BOWIE -- Appearing before thousands of enthusiastic supporters at Bowie State University last night, Sen. Hillary Clinton stressed her proposals for the economy and health care in a final burst of campaigning before tomorrow's Maryland primary.
At another appearance earlier in the day at a Manassas, Va., middle school, she stressed her national security credentials, weaving together policy proposals with criticism of Sen. Barack Obama.
"People say, why don't you come and give us one of those great rhetorical flourishes and get everybody whipped up," Clinton said at the Manassas rally, in a not-so-subtle reference to Obama's soaring oratory. "Well," she said, "I want you to hold me accountable."
Most pundits give Obama the edge in tomorrow's primaries in Maryland, Virginia and the District of Columbia, but Clinton made stops in both states as her husband, former President Bill Clinton, and her daughter, Chelsea, campaigned in Maryland and Washington, D.C.
A long line swung out from the doors of Bowie State's Leonidas James Gymnasium as people waited in the blustery weather to clear security. A man selling political buttons worked the crowd, looking for customers. "These buttons will not make you warm," he said. "But they will make you look cool when you walk in there."
Clinton took the stage early, along with Lt. Gov. Anthony G. Brown, Gov. Martin O'Malley and Prince George's County Executive Jack B. Johnson. She stressed change, a theme that appealed to the crowd, many of whom said they are undecided.
"Now we have to once again resolve what kind of nation we will be," Clinton told the crowd. "This election is about changing the direction of our country."
Alan and Eilene Cohen said they are undecided. The Baltimore residents heard about the rally on television. Eilene Cohen, 58, noted that the last time she had come to such an event was when she went to see John F. Kennedy in New York in 1961.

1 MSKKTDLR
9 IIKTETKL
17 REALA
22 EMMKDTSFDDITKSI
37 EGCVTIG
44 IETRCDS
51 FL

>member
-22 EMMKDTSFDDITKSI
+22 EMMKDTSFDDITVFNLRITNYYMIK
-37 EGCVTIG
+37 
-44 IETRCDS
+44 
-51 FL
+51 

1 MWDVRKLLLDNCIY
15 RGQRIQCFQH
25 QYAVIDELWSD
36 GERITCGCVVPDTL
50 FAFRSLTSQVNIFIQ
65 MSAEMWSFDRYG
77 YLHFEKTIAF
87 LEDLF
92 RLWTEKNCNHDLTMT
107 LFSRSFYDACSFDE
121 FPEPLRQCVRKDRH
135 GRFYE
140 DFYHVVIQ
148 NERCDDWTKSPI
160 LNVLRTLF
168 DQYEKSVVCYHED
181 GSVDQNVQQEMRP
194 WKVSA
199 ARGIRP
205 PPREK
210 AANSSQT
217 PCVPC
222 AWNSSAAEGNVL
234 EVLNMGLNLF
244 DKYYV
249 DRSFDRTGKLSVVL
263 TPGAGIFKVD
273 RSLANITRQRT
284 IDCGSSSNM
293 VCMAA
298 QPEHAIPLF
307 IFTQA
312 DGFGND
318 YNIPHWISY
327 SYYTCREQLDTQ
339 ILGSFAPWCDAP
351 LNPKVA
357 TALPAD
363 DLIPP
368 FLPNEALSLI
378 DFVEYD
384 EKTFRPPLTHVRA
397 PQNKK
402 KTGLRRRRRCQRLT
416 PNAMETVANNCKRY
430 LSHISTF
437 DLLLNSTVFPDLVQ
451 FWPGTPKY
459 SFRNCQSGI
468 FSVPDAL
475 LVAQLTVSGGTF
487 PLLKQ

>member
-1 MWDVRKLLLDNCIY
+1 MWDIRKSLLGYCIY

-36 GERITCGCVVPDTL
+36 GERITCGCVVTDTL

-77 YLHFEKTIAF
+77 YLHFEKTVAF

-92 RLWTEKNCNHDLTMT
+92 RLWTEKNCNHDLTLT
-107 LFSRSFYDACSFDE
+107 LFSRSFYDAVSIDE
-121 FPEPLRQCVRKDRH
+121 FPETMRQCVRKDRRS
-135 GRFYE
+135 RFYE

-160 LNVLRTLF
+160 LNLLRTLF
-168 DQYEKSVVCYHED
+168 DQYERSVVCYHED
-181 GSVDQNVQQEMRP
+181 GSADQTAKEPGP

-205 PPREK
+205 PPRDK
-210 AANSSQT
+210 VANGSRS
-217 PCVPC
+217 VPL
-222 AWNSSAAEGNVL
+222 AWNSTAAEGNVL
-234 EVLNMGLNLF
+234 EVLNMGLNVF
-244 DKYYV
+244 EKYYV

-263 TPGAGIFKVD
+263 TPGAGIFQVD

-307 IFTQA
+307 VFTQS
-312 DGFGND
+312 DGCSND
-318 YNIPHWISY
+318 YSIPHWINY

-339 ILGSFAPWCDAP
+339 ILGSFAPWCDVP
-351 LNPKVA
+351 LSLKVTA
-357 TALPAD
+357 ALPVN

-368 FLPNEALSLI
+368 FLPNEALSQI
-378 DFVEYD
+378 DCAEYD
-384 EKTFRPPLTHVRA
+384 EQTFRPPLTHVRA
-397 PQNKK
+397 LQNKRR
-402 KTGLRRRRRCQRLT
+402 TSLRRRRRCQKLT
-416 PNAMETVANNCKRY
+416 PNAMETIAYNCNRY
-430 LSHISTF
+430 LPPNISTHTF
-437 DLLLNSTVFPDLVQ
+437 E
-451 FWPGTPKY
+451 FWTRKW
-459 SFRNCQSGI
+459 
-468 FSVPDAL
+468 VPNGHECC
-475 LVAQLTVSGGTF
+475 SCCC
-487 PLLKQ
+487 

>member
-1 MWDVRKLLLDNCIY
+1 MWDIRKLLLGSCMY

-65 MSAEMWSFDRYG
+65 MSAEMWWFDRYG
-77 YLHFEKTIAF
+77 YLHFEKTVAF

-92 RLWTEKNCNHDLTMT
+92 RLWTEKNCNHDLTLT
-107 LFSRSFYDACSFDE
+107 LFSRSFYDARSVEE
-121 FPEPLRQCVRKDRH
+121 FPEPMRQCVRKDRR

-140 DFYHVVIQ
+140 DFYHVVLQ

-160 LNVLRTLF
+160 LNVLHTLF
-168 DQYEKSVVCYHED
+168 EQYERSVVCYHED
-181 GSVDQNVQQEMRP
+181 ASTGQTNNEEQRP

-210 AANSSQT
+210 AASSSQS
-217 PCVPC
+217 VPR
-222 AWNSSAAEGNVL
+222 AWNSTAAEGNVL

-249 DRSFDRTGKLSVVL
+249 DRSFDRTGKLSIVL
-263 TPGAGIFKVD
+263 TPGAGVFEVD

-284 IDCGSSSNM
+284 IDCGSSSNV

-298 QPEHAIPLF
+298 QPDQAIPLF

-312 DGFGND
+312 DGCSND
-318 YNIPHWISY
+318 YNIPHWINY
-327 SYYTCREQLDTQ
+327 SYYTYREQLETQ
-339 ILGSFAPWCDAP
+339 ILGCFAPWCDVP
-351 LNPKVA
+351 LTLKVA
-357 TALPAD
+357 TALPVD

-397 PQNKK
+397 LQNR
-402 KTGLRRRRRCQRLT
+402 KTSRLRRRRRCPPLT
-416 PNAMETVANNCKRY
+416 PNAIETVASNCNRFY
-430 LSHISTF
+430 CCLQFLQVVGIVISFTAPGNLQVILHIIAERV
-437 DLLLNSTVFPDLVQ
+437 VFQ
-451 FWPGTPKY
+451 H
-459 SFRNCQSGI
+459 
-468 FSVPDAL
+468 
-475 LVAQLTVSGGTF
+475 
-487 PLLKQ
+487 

"I'm on the fence," she said. "But I'm a Democrat on the fence."
Alan Cohen, 57, said he's trying to figure out which Democrat is most electable.
"From what I see in both Hillary Clinton and Barack Obama is that they are both competent people, either one of which would be preferable to another eight years of the same."
Clinton's supporters began arriving outside Grace E. Metz Middle School in Manassas more than an hour before her speech, the line wrapping around the school as voters braved a biting wind. Some said they were pleased with their party's primary choices but preferred Clinton's experience to Obama's vigor.
Joyce Lightner, a social studies teacher at the school and an African-American, said she is supporting Clinton because she seems like a fighter.
"It's nice to see a female running and an African-American running," Lightner said. "But as far as my decision goes, I'm making it on the issues and how they present themselves."
About 3,500 people crowded into the school gym and an auxiliary gym, according to one police estimate, a larger crowd than was expected. Those who didn't make it into the gym crowded hallways and the school lobby, craning their necks for a glimpse of the candidate.
While the crowd was filled with loud and eager Clinton supporters, some said they remained undecided. Barbara Meagher, who sat in the bleachers, said she was a member of a Nurses for Hillary group last fall and even made calls to Iowa voters.
But then her colleagues began talking up the other candidates, her 29-year-old daughter became a volunteer for the Obama campaign, and Meagher, 56, quit the group. Yesterday, Meagher said she was impressed with Clinton's ideas and with the enthusiasm of the crowd - her daughter had given her the impression that Obama had a monopoly on passionate followers.
Still, she was undecided. "These are two good candidates that I'd love to see on the same ticket," she said.